Covenant Kids Congo Update from Canada

Post a Comment » Written on January 17th, 2013     
Filed under: Featured Churches, Hope Sunday, News & Updates
Update from Julia Sandstrom, director of ministry support, Evangelical Covenant Church of Canada

This past year, the Evangelical Covenant Church of Canada (ECCC) committed to 200 sponsorships. So far, 80 of those sponsorships have been met with 13 churches signing up to host Hope Sunday events. Six more churches plan to host Hope events during the next couple months. Our conference office has encouraged all the ECCC churches to participate and so far about 70% have either had a Hope Sunday or are signed up to do so. We pray that God would continue to move in the ECCC and the Evangelical Covenant Church as a whole to bring help and healing to DR Congo.

If you are a church in Canada and interested in signing up for a Hope Sunday event or for more information, go here.

Below is an example of how the Evangelical Covenant Church in Nelson, BC presented their Hope Sunday event. We hope it will inspire your church as you consider hosting a Hope event. More feature church stories are coming so keep checking back here. If your church has a story to share, email us at

Written by Arden Gustafson, pastor

There was something surreal about opening our packet from World Vision. Pictures of kids, some smiling, others not. Some cute. Others, well, perhaps faces only a mother could love. Some were clean and comparatively well dressed. Others wore ragged clothes and expressionless faces.

Regardless, these were the kids “chosen” for us, for our Covenant church family in Nelson, British Columbia. I read the names, struggling with the pronunciations and marvelling at the mix of Congolese traditional names as well as the “Christian” names given to these little ones. Here were pictures of small children standing in the sun, looking at a camera with very little understanding of what was going on. Posing for pictures to be sent to strangers in a land far, far away. Surreal.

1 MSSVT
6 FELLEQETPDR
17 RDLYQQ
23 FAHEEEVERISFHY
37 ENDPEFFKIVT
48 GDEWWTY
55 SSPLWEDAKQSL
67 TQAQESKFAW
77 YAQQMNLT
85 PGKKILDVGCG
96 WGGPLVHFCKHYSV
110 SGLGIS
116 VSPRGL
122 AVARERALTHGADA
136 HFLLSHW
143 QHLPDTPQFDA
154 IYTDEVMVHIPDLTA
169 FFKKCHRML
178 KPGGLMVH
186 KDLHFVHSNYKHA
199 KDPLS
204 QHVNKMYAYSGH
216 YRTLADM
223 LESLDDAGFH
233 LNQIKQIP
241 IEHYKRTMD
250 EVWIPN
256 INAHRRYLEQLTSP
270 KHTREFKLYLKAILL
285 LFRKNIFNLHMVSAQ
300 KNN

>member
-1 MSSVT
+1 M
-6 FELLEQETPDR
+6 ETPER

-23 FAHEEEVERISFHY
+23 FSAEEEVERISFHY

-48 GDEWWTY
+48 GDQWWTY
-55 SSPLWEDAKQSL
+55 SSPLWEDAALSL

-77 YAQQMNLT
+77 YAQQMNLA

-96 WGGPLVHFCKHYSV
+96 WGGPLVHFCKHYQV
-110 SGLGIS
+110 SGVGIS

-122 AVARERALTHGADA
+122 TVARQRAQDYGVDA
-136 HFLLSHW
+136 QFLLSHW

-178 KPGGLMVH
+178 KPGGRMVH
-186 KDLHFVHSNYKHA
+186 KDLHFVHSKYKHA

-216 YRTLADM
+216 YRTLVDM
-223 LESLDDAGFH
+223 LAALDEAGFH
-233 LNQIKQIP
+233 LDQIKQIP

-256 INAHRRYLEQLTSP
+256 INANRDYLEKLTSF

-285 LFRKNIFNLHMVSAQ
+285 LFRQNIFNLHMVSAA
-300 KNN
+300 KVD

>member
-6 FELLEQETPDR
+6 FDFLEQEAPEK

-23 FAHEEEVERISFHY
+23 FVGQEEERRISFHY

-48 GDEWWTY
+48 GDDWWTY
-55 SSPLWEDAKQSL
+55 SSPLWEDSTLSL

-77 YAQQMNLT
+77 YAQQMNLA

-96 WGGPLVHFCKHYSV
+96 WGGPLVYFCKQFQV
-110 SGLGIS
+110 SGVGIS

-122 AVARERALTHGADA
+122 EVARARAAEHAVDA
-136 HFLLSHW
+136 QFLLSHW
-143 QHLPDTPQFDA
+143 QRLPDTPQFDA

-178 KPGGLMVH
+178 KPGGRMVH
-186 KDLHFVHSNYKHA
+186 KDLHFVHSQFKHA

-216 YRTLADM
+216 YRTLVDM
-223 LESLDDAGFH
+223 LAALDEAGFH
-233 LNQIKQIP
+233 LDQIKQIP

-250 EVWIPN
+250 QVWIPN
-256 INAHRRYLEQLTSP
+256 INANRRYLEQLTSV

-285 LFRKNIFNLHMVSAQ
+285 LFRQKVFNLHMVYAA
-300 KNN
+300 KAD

“Could we do it?” I silently wondered. “Could we possibly sponsor all of these kids as a small church?”

I was wracked with fear. What if we only sponsored half of these kids? How do you inform a kid half a world away that they have just experienced the equivalent of not making the team or not being picked for a speaking part in the play, only with much, much more dire and perhaps deadly consequences? What if it took a month or more to sponsor these kids? What happens in the interim? What if the razor’s edge of life in the Congo catches up to one of these children while comfortable Canadians decide whether or not their budgets can handle the extra burden of child sponsorship?

As I posted the pictures to the display, I silently prayed that God would protect them, not only from the hardships of life in the Congo, but also from any unmoved hearts here. I prayed that our months of reading and studying as a whole church Richard Stearn’s book “A Hole in Our Gospel” would not be wasted, but would open our eyes to Kingdom of Heaven issues that God wants us to be a part of and take responsibility for in our own lives. I’ll admit, too, that it was a desperate prayer, that I hadn’t gambled too much, or pushed our church too hard as pastors are sometimes known to do.

Hope Sunday arrived and as people got their first glimpses of our Congo Kids, it was amazing. Just like people go strange over new babies, there were giggles and “ooh’s” and “ahh’s” over these kids. By the end of the first Sunday, most of the pictures had been removed from the display and the children sponsored. By week 2 all of “our” children had been scooped up into the loving arms of families who were willing to make long-term commitments to children most will never see in this lifetime.

No church can do everything, but every church can do something. And it’s really wonderful when that “something” actually impacts lives, even the lives of children we may never meet in a land far, far away.




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